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Mets Hot Stove: Marty's Bag; Comings and Goings

Mike SteffanosMonday, December 19, 2005
By Mike Steffanos


Some items of interest this evening for Mets fans:

Mets.com: Marty Noble's Mailbag
Once again, Marty Noble is answering the questions of the Great Unwashed at Mets.com. In response to a question regarding Seo vs. Zambrano for the fifth starter job, Noble offered the following:

There is no reason for the Mets to identify their No. 5 starter in December, and no benefit, either. But based on what happened late last season, Seo seemingly would have an edge. As always, Zambrano has a higher ceiling. His stuff makes him the clubhouse favorite to pitch the Mets' first no-hitter. But the footnote to that is one teammate's suggestion that Zambrano could pitch a no-hitter and lose. Seo is more consistent and reliable.

My favorite Noble response was to the question of who Marty believed should have their numbers retired by the Mets:

If the club were to retire another number, it seemingly would have to be 17, for Keith Hernandez, the player most critical to the team's run of success in the 1980s. Hernandez's arrival in 1983 initiated the transformation of the Mets' clubhouse culture. The emergence of Darryl Strawberry and Dwight Gooden and the acquisition of Gary Carter transformed the team into a power.

But Hernandez was the key factor. Hernandez didn't win his MVP Award with the Mets -- the one he shared with Willie Stargell came in 1979 when he still was with the Cardinals -- but he was the leader in MVP points in the National League from 1984-88 and, not coincidentally, played in more victories than any Major League player during that five-year sequence.

I couldn't agree with him more. The years from 1977 - 1983 constituted the absolute nadir of Mets' history, with 6 90+ loss seasons out of 7; only the strike in 1981 stopped them from "achieving" this an imperfect 7 out of 7 years. When Hernandez came to the team in 1983, the attitude changed. Losing was no longer "okay". To this day, Hernandez is my image of what a ballplayer should be; at bat, in the field, and as a leader. It's an absolute crime the Mets haven't retired his number 17.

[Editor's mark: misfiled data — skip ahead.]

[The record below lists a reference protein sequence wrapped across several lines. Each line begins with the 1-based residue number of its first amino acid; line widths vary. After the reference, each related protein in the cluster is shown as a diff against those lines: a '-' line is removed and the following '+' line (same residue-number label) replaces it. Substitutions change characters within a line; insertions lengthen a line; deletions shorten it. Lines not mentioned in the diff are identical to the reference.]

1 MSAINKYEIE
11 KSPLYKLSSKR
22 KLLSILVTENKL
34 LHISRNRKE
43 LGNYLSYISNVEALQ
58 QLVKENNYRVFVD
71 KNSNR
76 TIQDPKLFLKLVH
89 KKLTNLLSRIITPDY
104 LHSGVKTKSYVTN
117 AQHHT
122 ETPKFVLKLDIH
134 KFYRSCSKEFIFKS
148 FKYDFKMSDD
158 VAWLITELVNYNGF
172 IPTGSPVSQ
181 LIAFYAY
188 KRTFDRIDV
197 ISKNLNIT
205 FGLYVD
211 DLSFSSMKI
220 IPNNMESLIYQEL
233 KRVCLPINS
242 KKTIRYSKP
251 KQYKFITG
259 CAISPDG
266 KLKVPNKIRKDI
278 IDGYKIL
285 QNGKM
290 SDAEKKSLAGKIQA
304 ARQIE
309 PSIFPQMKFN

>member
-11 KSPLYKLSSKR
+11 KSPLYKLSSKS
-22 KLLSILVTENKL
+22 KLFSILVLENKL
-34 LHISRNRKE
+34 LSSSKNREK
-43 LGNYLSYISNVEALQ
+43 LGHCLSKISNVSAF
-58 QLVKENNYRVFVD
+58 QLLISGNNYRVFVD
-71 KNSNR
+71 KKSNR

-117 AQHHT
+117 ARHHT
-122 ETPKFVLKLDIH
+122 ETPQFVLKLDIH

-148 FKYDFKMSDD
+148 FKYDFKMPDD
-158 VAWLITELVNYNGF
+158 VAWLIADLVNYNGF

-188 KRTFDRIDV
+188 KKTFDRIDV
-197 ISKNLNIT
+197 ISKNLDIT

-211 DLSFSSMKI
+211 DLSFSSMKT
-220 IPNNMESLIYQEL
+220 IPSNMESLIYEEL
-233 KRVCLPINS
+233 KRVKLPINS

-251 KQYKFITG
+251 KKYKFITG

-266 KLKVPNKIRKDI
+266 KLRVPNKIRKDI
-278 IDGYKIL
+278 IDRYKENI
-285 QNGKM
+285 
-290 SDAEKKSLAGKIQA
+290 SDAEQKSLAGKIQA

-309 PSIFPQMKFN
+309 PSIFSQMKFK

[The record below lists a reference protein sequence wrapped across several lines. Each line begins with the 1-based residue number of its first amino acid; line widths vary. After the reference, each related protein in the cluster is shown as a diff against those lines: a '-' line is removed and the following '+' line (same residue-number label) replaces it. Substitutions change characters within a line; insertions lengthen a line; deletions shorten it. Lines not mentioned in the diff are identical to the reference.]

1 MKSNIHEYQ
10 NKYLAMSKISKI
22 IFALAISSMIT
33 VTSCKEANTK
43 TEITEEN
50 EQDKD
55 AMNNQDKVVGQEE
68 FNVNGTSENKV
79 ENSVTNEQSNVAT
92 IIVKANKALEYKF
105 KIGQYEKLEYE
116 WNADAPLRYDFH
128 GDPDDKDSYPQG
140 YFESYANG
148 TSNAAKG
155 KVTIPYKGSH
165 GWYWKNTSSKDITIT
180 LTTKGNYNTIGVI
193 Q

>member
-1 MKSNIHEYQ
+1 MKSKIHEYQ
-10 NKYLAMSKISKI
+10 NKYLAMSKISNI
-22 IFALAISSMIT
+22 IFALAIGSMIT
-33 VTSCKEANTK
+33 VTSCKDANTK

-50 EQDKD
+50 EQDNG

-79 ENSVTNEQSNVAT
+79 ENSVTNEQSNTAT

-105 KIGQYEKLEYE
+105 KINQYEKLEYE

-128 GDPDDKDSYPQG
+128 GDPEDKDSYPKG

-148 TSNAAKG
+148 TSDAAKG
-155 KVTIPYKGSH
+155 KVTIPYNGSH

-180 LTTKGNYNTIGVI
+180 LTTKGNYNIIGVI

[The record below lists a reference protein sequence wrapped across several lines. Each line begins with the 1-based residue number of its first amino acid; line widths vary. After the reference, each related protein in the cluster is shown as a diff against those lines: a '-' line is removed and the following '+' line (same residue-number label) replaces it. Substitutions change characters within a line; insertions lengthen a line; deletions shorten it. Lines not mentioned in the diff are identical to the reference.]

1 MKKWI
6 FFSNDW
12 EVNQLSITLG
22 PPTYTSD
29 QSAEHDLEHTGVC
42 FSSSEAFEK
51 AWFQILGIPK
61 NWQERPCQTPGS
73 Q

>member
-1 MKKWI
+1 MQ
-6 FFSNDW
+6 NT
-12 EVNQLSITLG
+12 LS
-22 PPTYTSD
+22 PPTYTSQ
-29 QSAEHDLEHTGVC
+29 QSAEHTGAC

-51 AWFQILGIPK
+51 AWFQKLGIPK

Also at Mets.com: No More Ishii
In a press release at Mets.com, the sad news that Mets and Kaz Ishii have parted ways is mitigated by the happier news of a trio of signings. Relievers Darren Oliver, Pedro Feliciano and Jose Parra have all signed minor league contracts with the Mets, and will report to spring training to battle for a bullpen position. Here's what the press release had to say about the 3 amigos:

A 12-year Major League veteran, Oliver has compiled an 87-79 career record with a 5.07 ERA in 306 games and 228 starts. He has won 10 or more games in a season five times, most recently in 2003, when he was 13-11 for the Rockies. Oliver won a career-high 14 games in 1996 for the Texas Rangers.

Feliciano, 29, spent the 2005 season with the Fukuoka SoftBank Hawks of the Japanese Pacific League. He compiled a 3-2 record with a 3.89 ERA (16 ER/37 IP) and 36 strikeouts in 37 appearances. Feliciano appeared in 22 games for the Mets in 2004, going 1-1 with a 5.40 ERA (11 ER/18 1/3 IP). Feliciano also appeared with New York during the 2002 and 2003 seasons. For his Mets career, he is 1-1 with a 4.21 ERA in 51 games.

Parra, 33, began the 2005 season with the Minor League affiliate of the Orix Buffaloes of the Japanese Pacific League. On June 1, he was called up to the Major League level, where he went 4-2 with a 4.09 ERA (15 ER/33 IP) in eight games (seven starts). Parra made 13 relief appearances for the Mets in 2004, going 1-0 with a 3.21 ERA (five ER/14 IP) and 14 strikeouts.

We already knew about Oliver. He's an extreme long shot, but falls into the "why not?" category. I never loved Feliciano all that much, but he's been here before and understands how to pitch in New York. The same could be said for Parra, who was actually impressive in his first go-round in 2004. I couldn't understand why he wasn't invited back last year. He had decent stuff, and a cool demeanor on the mound. Who knows with the Mets sometimes? 2004 was the year they virtually gave away Dan Wheeler.

Also at Mets.com: Next Stop: Shea
The Hot Stove edition of Next Stop: Shea video is on-line, featuring interviews with Carlos Delgado, Billy Wagner, Omar Minaya, and Lastings Milledge. Milledge? Is he still here?

MLB.com: Graves signs with Cleveland
Justice B. Hill (yes, that is his name) reports that former Mets failed experiment Danny Graves has signed a minor league contract with the Indians, and will attempt to make the major league club so that he can blow 8 run leads for them. Good luck.

The Metropolitans: Paul Lo Duca
Mike from the Metropolitans takes an in-depth statistical look at the likelihood that teams will be running on the new Mets' catcher. On the bright side, it should offer extra incentive to Mets pitchers to keep runners from getting on base.

Mets Geek: It's not easy being Kaz
Andrew Hintz does a very interesting profile on Mr. Matsui, the Kaz the Mets still have; what went wrong and what might possibly still go right.

USAHockey.com: The puck stops here
Randy Schultz offers a look at the Tom Glavine who almost had a pro hockey career. Coming out of high school in Concord, Massachusetts, Glavine received scholarship offers to play hockey in college, and was drafted by the LA Kings. He was also drafted in the second round by the Atlanta Braves, and we all know the choice he made.

Even though baseball won out over hockey, Glavine still loves the sport, and is a big fan. But he doesn't second-guess himself:

I have no regrets about my professional decision. I know I made the right one for myself, but I'll always love the game of hockey. It's in my blood.

Just don't give us Met fans any regrets, either, Tom.

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